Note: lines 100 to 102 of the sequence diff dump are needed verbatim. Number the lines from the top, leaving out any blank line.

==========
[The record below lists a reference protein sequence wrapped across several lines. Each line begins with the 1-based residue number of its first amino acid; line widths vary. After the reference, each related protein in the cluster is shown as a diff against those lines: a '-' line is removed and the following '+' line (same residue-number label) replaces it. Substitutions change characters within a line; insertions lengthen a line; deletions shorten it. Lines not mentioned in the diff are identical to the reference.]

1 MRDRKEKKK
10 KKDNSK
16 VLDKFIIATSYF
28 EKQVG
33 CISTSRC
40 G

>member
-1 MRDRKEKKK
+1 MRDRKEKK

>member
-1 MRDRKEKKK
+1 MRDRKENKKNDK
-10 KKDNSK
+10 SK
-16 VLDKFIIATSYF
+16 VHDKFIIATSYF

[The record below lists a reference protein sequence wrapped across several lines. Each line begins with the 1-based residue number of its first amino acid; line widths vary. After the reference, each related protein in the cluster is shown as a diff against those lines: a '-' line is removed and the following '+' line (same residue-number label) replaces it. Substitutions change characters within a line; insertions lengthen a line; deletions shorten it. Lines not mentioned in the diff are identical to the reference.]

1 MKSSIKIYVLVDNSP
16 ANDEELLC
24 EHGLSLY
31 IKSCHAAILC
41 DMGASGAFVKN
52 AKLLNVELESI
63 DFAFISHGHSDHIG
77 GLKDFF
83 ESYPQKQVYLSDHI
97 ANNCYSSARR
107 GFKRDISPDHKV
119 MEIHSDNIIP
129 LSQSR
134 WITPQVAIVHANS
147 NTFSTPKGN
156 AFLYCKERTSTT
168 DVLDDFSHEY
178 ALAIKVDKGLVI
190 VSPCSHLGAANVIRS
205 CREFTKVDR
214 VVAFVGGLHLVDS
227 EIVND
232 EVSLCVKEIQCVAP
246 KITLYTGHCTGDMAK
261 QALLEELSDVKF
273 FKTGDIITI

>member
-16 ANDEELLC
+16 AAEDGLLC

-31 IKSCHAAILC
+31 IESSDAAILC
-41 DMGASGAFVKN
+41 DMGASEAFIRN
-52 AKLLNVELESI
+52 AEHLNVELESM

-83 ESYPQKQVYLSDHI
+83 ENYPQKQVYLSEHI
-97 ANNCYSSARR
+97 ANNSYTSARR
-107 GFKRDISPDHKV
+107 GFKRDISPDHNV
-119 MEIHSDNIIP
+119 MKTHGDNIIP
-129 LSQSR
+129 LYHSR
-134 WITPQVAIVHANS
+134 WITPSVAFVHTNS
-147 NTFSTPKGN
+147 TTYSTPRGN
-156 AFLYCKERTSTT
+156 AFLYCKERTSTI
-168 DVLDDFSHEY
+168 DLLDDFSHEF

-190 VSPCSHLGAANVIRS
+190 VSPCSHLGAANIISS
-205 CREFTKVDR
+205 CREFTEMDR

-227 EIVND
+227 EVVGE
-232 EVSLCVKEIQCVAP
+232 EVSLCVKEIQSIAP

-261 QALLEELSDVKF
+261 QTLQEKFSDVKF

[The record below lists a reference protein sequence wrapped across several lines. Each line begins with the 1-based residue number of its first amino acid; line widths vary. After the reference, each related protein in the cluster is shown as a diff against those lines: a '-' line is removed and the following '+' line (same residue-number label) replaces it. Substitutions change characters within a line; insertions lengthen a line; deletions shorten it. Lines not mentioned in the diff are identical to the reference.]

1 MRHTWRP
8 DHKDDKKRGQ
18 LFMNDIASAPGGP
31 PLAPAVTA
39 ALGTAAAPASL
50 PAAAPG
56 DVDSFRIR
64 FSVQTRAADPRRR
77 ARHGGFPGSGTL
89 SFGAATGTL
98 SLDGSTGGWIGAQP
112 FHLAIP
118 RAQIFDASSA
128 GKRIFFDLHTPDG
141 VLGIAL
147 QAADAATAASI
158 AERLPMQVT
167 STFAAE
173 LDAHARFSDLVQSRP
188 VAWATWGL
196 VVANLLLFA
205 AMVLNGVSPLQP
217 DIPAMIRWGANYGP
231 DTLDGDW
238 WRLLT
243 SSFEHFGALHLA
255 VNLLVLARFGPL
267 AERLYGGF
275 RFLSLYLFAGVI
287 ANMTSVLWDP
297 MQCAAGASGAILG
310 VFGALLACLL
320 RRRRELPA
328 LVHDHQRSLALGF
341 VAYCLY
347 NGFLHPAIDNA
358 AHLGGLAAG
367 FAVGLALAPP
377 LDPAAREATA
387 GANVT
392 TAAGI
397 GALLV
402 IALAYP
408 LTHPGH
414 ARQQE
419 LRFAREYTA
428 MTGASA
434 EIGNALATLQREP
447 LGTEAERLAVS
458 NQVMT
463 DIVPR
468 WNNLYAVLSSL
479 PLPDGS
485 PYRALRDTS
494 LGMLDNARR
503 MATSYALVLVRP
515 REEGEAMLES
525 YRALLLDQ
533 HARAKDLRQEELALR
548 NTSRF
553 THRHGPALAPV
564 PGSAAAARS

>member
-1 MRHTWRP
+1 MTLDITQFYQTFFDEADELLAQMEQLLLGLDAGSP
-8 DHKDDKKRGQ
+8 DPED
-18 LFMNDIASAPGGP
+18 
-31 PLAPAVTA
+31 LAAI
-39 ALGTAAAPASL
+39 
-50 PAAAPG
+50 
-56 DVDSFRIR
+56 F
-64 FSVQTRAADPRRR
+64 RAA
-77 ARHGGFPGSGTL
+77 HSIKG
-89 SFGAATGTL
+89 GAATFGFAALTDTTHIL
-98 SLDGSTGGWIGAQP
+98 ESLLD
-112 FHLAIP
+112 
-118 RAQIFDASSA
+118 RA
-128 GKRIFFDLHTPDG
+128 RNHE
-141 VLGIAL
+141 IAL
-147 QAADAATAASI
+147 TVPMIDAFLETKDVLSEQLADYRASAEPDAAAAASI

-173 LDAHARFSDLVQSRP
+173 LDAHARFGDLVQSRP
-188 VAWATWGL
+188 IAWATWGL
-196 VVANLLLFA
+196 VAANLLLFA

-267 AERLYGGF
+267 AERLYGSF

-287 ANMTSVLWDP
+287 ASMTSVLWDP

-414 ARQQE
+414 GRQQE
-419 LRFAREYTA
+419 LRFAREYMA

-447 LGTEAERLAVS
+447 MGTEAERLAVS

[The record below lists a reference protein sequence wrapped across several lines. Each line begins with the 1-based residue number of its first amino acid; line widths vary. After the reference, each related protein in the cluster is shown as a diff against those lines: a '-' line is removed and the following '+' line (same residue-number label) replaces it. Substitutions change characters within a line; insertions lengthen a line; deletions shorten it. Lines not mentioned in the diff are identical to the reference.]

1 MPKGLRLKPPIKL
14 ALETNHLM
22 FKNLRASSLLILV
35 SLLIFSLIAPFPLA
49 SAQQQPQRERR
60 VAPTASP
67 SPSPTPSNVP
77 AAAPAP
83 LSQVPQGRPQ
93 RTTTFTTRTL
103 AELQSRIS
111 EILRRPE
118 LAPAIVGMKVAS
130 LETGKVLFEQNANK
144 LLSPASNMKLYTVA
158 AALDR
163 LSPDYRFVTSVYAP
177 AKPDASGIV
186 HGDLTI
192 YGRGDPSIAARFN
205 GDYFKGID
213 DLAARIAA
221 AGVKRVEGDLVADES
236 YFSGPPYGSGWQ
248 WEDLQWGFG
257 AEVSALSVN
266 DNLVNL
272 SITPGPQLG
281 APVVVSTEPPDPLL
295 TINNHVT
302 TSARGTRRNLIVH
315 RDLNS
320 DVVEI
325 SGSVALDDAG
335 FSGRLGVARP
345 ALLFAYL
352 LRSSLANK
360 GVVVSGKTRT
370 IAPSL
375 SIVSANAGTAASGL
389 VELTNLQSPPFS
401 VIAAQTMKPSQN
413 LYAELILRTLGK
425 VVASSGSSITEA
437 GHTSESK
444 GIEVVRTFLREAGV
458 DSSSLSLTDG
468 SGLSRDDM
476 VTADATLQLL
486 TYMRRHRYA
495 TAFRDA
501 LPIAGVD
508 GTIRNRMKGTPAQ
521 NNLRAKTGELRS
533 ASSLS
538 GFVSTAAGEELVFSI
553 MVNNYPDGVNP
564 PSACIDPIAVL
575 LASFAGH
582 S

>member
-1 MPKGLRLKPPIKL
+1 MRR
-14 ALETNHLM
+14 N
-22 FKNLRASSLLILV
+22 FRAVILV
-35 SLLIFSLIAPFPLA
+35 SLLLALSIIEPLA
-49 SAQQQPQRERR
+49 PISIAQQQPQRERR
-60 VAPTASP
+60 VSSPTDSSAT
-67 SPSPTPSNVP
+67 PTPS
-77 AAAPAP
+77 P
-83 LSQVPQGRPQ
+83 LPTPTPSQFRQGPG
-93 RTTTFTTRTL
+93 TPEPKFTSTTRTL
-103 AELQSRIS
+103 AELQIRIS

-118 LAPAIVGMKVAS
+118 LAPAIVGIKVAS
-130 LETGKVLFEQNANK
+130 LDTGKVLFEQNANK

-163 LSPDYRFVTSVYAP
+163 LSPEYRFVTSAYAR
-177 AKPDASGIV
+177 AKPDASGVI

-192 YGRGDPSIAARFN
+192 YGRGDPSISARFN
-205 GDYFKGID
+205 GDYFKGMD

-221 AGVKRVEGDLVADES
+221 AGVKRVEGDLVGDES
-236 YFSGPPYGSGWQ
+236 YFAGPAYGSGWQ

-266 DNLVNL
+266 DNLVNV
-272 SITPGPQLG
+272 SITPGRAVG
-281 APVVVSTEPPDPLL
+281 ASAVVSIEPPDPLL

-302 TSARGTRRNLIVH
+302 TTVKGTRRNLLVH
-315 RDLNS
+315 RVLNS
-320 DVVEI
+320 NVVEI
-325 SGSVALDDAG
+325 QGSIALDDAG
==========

167 STFAAE
173 LDAHARFSDLVQSRP
188 VAWATWGL